Tuesday, November 25, 2014

Cassette Review: THE MINOTAUR [Sister Grotto & OHDO] (Tinyamp Records)

[$6 // Edition of 100 // https://tinyamprecords.bandcamp.com/album/the-minotaur]

The outside of this cassette says only "The Minotaur" with a line struck through it, so up until I listened to it for the first time that was what I knew it as.    Then of course once I actually looked at the linear notes all that changed as this is actually a split cassette between Sister Grotto and OHDO.   Furthermore, the linear notes then state that Sister Grotto is Madeline Johnston and additional noises on Side A are made by Reighnbeau.  

When I saw Reighnbeau I was obviously even more intrigued but the name Madeline Johnston just seemed familiar to me and not just because she was the one who emailed me back about Tinyamp Records.    A quick search of Discogs shows that Madeline Johnston is Sister Grotto on this split, true, but she also released a cassette on Bridgetown under the name Mariposa, which I happened to have reviewed and enjoyed quite a bit.    Sometimes I think the ideas of all-star team ups are overhyped, but this seems only right because it's two of my favorite musicians coming together and quite frankly I knew it was neither one of them before I pressed play.

Sister Grotto, the name I will use on this cassette, is that ambient sound with some FNL mixed in.  It is soft and soothing, yet as much as you could curl up in a small room with it and relax it could just as easily fill and empower a giant stadium.     Though I think the notion of a stadium might be misleading as this has more of a wide open spaces feel to it, such as endless field.    Vocals make their presence but it is more a singing of melodies rather than actual words.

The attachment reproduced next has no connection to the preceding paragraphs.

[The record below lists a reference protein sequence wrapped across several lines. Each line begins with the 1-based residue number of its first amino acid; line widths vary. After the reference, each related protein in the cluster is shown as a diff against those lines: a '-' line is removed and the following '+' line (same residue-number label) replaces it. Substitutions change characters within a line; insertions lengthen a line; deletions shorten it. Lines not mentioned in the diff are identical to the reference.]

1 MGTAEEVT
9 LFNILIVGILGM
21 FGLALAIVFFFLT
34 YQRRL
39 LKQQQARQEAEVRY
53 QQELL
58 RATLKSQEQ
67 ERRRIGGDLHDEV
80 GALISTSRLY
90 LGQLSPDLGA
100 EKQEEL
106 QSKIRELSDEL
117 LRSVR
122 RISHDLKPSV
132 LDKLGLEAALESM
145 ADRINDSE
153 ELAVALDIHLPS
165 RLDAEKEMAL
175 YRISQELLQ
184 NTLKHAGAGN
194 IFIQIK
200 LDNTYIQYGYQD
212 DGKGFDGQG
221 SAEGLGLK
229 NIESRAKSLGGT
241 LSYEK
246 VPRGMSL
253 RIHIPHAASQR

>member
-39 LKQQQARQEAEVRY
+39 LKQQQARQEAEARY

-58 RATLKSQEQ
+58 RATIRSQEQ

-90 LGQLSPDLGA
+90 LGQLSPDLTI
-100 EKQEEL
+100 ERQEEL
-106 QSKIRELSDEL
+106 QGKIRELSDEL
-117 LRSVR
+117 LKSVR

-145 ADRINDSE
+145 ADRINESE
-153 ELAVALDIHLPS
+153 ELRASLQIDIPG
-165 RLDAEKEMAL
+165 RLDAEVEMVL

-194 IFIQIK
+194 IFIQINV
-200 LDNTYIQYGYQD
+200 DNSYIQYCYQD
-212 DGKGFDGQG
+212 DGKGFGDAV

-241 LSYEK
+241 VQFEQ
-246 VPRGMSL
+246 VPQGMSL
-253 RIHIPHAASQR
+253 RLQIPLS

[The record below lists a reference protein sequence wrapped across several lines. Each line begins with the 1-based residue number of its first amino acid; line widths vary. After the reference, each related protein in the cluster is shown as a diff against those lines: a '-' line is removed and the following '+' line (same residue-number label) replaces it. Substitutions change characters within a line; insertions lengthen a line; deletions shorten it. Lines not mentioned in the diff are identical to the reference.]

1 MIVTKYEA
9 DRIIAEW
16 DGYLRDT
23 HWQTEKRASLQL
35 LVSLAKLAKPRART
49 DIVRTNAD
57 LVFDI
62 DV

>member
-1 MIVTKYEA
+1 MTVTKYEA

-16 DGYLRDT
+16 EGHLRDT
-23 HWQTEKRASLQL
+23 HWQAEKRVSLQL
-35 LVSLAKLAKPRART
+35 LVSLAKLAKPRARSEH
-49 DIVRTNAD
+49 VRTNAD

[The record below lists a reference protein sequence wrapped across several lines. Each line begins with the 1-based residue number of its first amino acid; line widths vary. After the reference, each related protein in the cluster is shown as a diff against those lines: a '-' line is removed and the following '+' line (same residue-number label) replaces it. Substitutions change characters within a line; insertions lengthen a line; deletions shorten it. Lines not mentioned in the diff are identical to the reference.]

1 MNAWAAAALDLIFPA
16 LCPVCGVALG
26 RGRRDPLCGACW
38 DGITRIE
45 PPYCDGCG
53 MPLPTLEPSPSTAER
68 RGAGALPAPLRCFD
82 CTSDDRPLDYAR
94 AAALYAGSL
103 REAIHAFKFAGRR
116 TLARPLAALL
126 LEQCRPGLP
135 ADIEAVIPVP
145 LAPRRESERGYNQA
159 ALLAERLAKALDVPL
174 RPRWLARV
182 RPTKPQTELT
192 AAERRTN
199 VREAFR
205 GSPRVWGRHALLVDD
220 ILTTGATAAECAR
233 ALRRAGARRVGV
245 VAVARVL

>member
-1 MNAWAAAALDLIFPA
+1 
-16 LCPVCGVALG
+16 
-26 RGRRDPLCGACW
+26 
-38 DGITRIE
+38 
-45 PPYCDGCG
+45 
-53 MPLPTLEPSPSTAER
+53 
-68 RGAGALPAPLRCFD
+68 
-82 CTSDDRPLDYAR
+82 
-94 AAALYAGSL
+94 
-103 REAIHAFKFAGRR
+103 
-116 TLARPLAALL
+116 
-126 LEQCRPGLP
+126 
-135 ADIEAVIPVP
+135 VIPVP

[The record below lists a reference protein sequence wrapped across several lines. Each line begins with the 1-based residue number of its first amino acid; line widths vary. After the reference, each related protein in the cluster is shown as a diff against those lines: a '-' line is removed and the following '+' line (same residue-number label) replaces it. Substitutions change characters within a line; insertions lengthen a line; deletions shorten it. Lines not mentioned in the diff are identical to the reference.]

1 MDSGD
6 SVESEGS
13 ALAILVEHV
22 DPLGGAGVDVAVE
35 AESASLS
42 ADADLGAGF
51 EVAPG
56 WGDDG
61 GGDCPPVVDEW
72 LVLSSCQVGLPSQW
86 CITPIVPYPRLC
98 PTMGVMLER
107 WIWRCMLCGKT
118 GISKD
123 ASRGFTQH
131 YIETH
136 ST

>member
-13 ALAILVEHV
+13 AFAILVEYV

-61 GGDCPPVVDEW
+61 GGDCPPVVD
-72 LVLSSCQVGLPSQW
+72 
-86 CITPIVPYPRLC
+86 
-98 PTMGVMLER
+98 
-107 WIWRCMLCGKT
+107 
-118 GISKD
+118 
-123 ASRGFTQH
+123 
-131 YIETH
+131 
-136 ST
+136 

OHDO has a sound similar to that of Sister Grotto and in that way these two sides do compliment each other well.   It begins with bongos and ohm-like chants as vocals but then continues on in a guitar driven sense that just doesn't really loops but rather progresses through patterns such as a scale structure.     There are certain spatial qualities within these carefully dedicated guitar notes as well and it leaves a lot of atmosphere just creating a general vibe that is somewhere between relaxing and head-bobbing.

In terms of splits this one is of the type that the two artists are both similar enough to belong together yet not so similar as to be mistaken for each other.   I would obviously now like to know more about OHDO (Which I always read as "Oh do go on", which would be funny if there was such an artist as "OHDO GOON") but the fact that I'm slowly building my Madeline Johnston collection without even knowing it perhaps makes me that much happier.

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